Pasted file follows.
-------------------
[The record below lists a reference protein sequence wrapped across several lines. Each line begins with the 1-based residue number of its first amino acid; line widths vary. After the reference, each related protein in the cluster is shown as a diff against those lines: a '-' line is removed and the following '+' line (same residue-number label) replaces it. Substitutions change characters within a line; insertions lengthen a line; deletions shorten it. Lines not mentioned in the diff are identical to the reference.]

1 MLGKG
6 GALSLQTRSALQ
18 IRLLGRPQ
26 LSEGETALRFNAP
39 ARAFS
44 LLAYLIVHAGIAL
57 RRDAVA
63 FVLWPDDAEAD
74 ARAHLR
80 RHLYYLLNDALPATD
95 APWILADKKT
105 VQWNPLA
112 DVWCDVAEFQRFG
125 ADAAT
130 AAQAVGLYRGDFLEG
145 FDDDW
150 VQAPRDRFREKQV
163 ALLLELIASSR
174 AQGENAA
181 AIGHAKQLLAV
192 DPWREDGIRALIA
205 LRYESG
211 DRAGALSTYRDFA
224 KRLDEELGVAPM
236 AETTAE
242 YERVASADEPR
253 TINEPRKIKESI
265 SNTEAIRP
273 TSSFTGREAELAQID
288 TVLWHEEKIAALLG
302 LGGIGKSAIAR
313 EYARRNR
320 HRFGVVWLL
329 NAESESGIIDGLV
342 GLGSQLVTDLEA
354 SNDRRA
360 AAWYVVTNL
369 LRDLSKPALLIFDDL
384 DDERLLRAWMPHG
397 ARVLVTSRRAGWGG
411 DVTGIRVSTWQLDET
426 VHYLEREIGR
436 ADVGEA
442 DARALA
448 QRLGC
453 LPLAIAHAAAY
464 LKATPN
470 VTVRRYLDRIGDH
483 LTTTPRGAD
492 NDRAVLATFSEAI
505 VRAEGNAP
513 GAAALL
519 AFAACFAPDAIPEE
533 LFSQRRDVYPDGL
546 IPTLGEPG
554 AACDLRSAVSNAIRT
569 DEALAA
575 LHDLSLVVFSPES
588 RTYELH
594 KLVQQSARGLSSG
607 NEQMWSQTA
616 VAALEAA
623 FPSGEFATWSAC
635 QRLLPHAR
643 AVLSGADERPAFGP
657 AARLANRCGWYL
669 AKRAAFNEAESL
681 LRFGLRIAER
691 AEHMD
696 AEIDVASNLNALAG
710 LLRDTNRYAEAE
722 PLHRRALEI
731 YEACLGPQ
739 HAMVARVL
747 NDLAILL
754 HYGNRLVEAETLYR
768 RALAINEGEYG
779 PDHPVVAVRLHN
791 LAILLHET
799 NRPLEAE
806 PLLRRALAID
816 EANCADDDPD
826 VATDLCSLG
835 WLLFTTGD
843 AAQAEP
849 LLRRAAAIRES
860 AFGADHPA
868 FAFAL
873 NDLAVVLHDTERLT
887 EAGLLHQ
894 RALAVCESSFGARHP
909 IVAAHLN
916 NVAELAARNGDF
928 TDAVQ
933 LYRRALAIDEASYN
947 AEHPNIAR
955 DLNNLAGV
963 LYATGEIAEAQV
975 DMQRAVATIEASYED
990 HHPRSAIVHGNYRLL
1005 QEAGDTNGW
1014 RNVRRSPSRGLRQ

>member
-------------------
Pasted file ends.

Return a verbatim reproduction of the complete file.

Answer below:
[The record below lists a reference protein sequence wrapped across several lines. Each line begins with the 1-based residue number of its first amino acid; line widths vary. After the reference, each related protein in the cluster is shown as a diff against those lines: a '-' line is removed and the following '+' line (same residue-number label) replaces it. Substitutions change characters within a line; insertions lengthen a line; deletions shorten it. Lines not mentioned in the diff are identical to the reference.]

1 MLGKG
6 GALSLQTRSALQ
18 IRLLGRPQ
26 LSEGETALRFNAP
39 ARAFS
44 LLAYLIVHAGIAL
57 RRDAVA
63 FVLWPDDAEAD
74 ARAHLR
80 RHLYYLLNDALPATD
95 APWILADKKT
105 VQWNPLA
112 DVWCDVAEFQRFG
125 ADAAT
130 AAQAVGLYRGDFLEG
145 FDDDW
150 VQAPRDRFREKQV
163 ALLLELIASSR
174 AQGENAA
181 AIGHAKQLLAV
192 DPWREDGIRALIA
205 LRYESG
211 DRAGALSTYRDFA
224 KRLDEELGVAPM
236 AETTAE
242 YERVASADEPR
253 TINEPRKIKESI
265 SNTEAIRP
273 TSSFTGREAELAQID
288 TVLWHEEKIAALLG
302 LGGIGKSAIAR
313 EYARRNR
320 HRFGVVWLL
329 NAESESGIIDGLV
342 GLGSQLVTDLEA
354 SNDRRA
360 AAWYVVTNL
369 LRDLSKPALLIFDDL
384 DDERLLRAWMPHG
397 ARVLVTSRRAGWGG
411 DVTGIRVSTWQLDET
426 VHYLEREIGR
436 ADVGEA
442 DARALA
448 QRLGC
453 LPLAIAHAAAY
464 LKATPN
470 VTVRRYLDRIGDH
483 LTTTPRGAD
492 NDRAVLATFSEAI
505 VRAEGNAP
513 GAAALL
519 AFAACFAPDAIPEE
533 LFSQRRDVYPDGL
546 IPTLGEPG
554 AACDLRSAVSNAIRT
569 DEALAA
575 LHDLSLVVFSPES
588 RTYELH
594 KLVQQSARGLSSG
607 NEQMWSQTA
616 VAALEAA
623 FPSGEFATWSAC
635 QRLLPHAR
643 AVLSGADERPAFGP
657 AARLANRCGWYL
669 AKRAAFNEAESL
681 LRFGLRIAER
691 AEHMD
696 AEIDVASNLNALAG
710 LLRDTNRYAEAE
722 PLHRRALEI
731 YEACLGPQ
739 HAMVARVL
747 NDLAILL
754 HYGNRLVEAETLYR
768 RALAINEGEYG
779 PDHPVVAVRLHN
791 LAILLHET
799 NRPLEAE
806 PLLRRALAID
816 EANCADDDPD
826 VATDLCSLG
835 WLLFTTGD
843 AAQAEP
849 LLRRAAAIRES
860 AFGADHPA
868 FAFAL
873 NDLAVVLHDTERLT
887 EAGLLHQ
894 RALAVCESSFGARHP
909 IVAAHLN
916 NVAELAARNGDF
928 TDAVQ
933 LYRRALAIDEASYN
947 AEHPNIAR
955 DLNNLAGV
963 LYATGEIAEAQV
975 DMQRAVATIEASYED
990 HHPRSAIVHGNYRLL
1005 QEAGDTNGW
1014 RNVRRSPSRGLRQ

>member